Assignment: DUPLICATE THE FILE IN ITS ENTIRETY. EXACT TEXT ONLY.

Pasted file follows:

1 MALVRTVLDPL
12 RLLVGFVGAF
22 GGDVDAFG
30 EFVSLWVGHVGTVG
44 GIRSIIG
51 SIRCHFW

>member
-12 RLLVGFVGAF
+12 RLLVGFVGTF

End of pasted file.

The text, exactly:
1 MALVRTVLDPL
12 RLLVGFVGAF
22 GGDVDAFG
30 EFVSLWVGHVGTVG
44 GIRSIIG
51 SIRCHFW

>member
-12 RLLVGFVGAF
+12 RLLVGFVGTF